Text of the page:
RENTON, Wash. -- The Seattle Seahawks weren't playing terrible defense 10 games into the season, but it wasn't close to the same dominating unit of a year ago and they knew it.
The defense was third overall in total yards after a 24-20 loss at Kansas City left the Seahawks 6-4. Many wondered if Seattle could make the playoffs, much less win the NFC West.
Since that cold day in K.C., the Seahawks defense has been on a six-game run to glory, becoming the first NFL defense in more than four decades to lead the league in fewest points allowed for the third consecutive season.
It has been a remarkable stretch that produced historic numbers and placed the team right where it wants to be -- with home-field advantage for the playoffs and a shot at repeating as Super Bowl champs.
The Seahawks enter Saturday's playoff game against the Carolina Panthers on a six-game winning streak, riding a defensive surge that overwhelmed opponents.
Look how things changed over the final six games of the regular season: How did the Seahawks go from being an OK defense after 10 games to a unit that is being compared to the best of all time?
Three things made the difference:
1. Key players got healthy: After missing five games with a nasty turf-toe injury that required him to wear a cast, middle linebacker Bobby Wagner returned and played the best football of his career in the last six games.
"We've got a lot guys like Bobby who are like erasers out there," cornerback Richard Sherman said. "He has such an instinctual game. He plays what he sees on top of the immense talent and speed that he has. That makes for a fantastic football player."
The same is true for strong safety Kam Chancellor, who finally was able to play without significant pain from offseason hip surgery, two sore ankles and a pulled groin that hampered him significantly in the first half of the year.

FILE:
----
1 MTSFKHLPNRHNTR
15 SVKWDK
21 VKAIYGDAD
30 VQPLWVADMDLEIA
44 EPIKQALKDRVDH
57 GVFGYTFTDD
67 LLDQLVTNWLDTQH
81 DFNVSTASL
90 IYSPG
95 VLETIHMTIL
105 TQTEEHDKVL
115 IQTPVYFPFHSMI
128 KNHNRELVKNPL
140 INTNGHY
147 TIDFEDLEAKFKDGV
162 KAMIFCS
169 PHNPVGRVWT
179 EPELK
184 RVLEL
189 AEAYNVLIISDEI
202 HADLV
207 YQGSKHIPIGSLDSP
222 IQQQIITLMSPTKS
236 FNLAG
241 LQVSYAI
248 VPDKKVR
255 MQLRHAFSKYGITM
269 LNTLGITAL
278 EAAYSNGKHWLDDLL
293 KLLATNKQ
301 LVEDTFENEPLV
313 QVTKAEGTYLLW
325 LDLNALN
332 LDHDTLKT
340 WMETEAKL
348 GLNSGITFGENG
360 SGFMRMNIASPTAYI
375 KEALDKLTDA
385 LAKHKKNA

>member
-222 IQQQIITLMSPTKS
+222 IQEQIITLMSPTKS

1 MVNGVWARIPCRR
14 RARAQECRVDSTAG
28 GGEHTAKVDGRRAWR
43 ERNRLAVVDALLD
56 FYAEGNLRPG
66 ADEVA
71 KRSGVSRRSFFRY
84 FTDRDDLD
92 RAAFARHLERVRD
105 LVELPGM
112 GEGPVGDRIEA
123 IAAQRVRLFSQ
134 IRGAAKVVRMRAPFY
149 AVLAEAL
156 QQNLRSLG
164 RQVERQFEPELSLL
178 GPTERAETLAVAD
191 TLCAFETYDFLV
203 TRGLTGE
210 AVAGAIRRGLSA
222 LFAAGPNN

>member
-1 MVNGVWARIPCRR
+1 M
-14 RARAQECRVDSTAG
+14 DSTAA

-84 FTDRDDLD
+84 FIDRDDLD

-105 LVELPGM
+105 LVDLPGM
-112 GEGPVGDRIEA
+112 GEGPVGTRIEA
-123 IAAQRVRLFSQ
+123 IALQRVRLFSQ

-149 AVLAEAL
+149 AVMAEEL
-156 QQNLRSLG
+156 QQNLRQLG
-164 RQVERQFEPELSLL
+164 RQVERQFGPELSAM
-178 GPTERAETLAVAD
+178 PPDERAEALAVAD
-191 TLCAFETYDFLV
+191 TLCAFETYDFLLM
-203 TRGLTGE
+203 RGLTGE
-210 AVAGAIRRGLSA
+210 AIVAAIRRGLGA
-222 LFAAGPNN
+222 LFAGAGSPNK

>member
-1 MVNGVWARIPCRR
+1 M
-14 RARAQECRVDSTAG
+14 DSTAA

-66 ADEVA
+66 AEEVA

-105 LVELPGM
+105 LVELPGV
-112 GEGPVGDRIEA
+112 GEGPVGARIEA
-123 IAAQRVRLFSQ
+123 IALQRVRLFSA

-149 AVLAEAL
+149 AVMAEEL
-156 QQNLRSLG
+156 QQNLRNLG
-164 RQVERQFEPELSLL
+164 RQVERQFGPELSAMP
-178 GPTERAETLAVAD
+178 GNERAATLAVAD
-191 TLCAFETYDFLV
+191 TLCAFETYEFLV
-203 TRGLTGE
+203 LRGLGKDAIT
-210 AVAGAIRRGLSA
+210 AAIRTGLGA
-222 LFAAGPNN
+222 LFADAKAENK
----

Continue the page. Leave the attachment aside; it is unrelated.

2. Backups stepped up: It really showed in the trenches after nose tackle Brandon Mebane, who was having his best season, was lost for the year after the ninth game because of a torn hamstring.
But a wily old pro and an up-an-coming newbie stepped in and made the defense better. Kevin Williams, a six-time Pro Bowl player for Minnesota whom the Seahawks signed last summer, accepted the nose tackle role and showed he isn't over the hill just yet.
And Jordan Hill showed he could be everything the Seahawks hoped he would be when they made him a second-round pick last year out of Penn State. Hill has 5.5 sacks in the past six games, and topped it off with an interception in the season finale.
"He really caught on late in the year to become more effective," Seahawks coach Pete Carroll said of Hill, who is out for the season now with a calf and knee injury. "He took over that role that [Clinton] McDonald did last year and wound up with same five and a half sacks [McDonald had], which was pretty cool. It worked out. He's really become a good part of the four-man rush."
3. Attitude: The Seattle defense, renowned for its physical play last year, had lost its edge. They found that swagger over the last six games by playing for each other with reckless abandon.
"This was an emotional change," Carroll said. "You can look at all the X's and O's and all the other stuff, but this was an emotional shift that took place. All of the credit in the world goes to the leadership on this team. The guys knew we had to make a shift and they proactively got it done. They just changed it. You saw a team fighting its way to perform close to its best. It's really been the elevation of the defense."
The Seahawks have given up only 39 total points in the past six games and no points in the fourth quarter.
"I don't think I've been part of a group as connected as I am with these guys," linebacker Bruce Irvin said. "It's a brotherhood around here. We're playing better than we did all of last year. Guys are putting their egos to the side, buying in and playing for one another. You don't find that around the league. We're back where we want to be and we just have to keep going."